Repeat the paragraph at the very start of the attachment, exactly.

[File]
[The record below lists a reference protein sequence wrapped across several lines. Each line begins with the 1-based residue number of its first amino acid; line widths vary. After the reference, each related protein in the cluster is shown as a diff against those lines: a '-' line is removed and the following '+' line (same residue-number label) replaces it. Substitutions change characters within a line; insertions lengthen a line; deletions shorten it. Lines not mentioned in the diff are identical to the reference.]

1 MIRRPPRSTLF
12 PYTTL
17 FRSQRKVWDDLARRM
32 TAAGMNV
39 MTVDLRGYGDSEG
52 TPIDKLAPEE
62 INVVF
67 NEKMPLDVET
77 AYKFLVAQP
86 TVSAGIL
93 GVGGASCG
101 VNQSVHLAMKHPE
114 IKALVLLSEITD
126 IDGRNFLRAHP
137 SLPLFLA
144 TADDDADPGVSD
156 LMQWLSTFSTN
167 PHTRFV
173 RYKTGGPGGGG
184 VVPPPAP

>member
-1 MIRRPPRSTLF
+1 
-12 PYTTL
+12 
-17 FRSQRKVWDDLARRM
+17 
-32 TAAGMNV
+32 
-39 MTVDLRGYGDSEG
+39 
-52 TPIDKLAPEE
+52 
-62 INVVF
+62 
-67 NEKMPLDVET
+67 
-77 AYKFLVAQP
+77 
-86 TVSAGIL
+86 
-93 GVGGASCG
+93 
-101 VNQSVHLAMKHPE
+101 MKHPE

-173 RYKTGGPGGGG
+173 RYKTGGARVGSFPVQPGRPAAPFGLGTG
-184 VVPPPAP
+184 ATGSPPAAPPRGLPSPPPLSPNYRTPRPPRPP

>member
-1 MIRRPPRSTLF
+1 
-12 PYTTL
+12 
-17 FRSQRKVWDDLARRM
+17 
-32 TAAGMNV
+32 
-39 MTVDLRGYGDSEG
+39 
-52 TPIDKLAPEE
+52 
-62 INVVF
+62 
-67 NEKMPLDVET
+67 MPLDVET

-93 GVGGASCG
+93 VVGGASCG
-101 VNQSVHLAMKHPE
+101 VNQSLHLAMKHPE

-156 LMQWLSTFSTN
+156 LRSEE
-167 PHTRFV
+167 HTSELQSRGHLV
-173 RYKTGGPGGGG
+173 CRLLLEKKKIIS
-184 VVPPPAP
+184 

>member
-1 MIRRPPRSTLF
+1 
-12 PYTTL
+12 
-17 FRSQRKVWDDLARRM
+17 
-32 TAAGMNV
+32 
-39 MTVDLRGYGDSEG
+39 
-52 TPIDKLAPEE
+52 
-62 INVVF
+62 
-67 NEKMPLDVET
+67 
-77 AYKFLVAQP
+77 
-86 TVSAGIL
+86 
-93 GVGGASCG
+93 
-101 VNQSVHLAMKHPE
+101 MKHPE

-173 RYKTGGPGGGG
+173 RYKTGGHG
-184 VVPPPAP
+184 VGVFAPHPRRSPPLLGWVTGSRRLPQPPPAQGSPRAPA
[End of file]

[The record below lists a reference protein sequence wrapped across several lines. Each line begins with the 1-based residue number of its first amino acid; line widths vary. After the reference, each related protein in the cluster is shown as a diff against those lines: a '-' line is removed and the following '+' line (same residue-number label) replaces it. Substitutions change characters within a line; insertions lengthen a line; deletions shorten it. Lines not mentioned in the diff are identical to the reference.]